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This I Believe

KUHF-Houston Public Radio’s “This I Believe” with Chelsea Ward

Chelsea is a Houston native and today, lives in Dickinson in Galveston County. Chelsea is a budget analyst with a NASA contractor at the Johnson Space Center. She says it truly is an exciting place to work and she’s proud to be a part of such a great team. Chelsea’s essay was born many years ago in grade school. The essay pays tribute to her third grade teacher and it’s a reminder of the power of simple gestures and how little things can make a big difference. Here’s Chelsea Ward with her essay for KUHF’s This I Believe.



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After high school, Chelsea traveled a bit. She also attended Wayland Baptist College and Texas Tech University before coming home to attend The University of Houston — Clear Lake. Chelsea has been with NASA for almost a year and she still gets a thrill driving in the main entrance each day. Chelsea’s parents are still teaching in Dickinson and remain a big influence on her life.

Here’s Chelsea Ward with her essay for KUHF’s This I Believe.
“I believe that kind and encouraging words from a teacher can truly change a student’s life. I have been fortunate to have had many wonderful teachers through the years. Each of these teachers has had an impact on my life, but one in particular is a constant reminder of this belief, Ms Hill, my third grade teacher. She gave me one of my most prized possessions. It didn’t cost her a thing, but it made such an impact on me that I have carried it with me since the day I received it.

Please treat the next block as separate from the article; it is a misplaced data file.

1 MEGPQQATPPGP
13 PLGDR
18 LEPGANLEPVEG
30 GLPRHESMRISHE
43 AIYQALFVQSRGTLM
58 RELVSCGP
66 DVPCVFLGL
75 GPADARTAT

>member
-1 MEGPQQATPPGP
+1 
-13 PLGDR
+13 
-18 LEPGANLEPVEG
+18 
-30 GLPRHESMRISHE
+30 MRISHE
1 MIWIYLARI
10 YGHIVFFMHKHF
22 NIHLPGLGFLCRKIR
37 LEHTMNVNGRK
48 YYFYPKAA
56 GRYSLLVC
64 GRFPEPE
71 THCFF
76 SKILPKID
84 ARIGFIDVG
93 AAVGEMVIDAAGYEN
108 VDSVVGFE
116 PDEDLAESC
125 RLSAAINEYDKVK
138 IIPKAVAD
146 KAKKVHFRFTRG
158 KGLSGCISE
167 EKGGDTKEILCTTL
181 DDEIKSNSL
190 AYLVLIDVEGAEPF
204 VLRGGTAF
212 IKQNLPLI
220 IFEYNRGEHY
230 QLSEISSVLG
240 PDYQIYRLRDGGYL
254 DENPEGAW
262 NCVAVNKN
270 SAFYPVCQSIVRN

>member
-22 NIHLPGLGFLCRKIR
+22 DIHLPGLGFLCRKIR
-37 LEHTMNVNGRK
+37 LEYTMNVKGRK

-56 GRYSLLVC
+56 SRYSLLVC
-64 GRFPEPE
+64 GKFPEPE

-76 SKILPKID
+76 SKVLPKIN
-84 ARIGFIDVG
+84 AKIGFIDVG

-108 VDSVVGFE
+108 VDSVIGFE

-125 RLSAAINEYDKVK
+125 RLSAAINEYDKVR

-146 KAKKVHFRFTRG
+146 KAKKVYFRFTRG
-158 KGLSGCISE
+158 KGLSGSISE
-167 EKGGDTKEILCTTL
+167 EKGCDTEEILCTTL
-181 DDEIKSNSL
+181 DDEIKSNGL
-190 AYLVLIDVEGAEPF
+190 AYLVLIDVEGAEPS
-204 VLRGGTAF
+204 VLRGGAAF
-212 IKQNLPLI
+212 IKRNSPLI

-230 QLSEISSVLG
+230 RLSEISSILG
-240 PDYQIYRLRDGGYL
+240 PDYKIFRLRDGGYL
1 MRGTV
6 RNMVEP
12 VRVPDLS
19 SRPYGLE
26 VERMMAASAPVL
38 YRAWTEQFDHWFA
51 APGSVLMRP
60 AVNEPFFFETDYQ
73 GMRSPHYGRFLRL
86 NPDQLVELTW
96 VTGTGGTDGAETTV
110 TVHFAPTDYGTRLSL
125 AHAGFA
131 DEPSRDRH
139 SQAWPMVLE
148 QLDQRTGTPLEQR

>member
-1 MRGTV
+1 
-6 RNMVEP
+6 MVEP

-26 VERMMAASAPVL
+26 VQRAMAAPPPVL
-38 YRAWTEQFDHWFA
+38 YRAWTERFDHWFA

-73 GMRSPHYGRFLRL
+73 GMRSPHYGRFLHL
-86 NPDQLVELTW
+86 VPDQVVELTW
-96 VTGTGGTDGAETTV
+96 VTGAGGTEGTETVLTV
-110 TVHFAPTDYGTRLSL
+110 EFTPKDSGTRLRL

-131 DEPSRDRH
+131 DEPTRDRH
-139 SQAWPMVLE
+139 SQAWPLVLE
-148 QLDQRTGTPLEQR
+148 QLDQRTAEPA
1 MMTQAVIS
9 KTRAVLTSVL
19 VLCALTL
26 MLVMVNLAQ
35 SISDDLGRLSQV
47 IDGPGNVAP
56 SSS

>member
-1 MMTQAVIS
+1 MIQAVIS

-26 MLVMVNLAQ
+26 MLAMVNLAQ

On the last day of third grade, each student in Ms Hill’s class received a letter. It was just a form letter that she had probably been using since she started her teaching career. What made these letters special was the personal note she added. I remember my eyes welling up with tears when I first read the note. I still get teary-eyed when reading the letter today. Her words, filled with kindness and love seemed to say the one thing that I would need to hear time and time again.

I was a very shy child. I was so quiet that other students often asked me if I knew how to talk. I hated it. I hated being shy. I always felt like there was something wrong with me, but in her note, Ms Hill assured me that I was ok. She almost made me feel like I was better for being quiet. Her words gave me a new way of looking at things. Maybe being quiet was ok—even good. I don’t want to give the impression that she was encouraging me to stay quiet at all times. She made it clear that I should speak up when necessary and to have confidence to stand up for my ideas.

I am 35 years old now, and there are still times when that shy little third grader is fighting to come out. When that happens, I close my eyes and picture these words that were so lovingly written back in 1982:

‘My quiet little Chelsea with the cute little giggle. Don’t ever be disturbed because you are quiet. Remember, truly great people only speak when they have something to say. Just remember, when you have something to say, say it! And always speak up when needed to defend your ideas or your honor.’

Thank you Ms. Hill…I will always remember you. This I Believe.”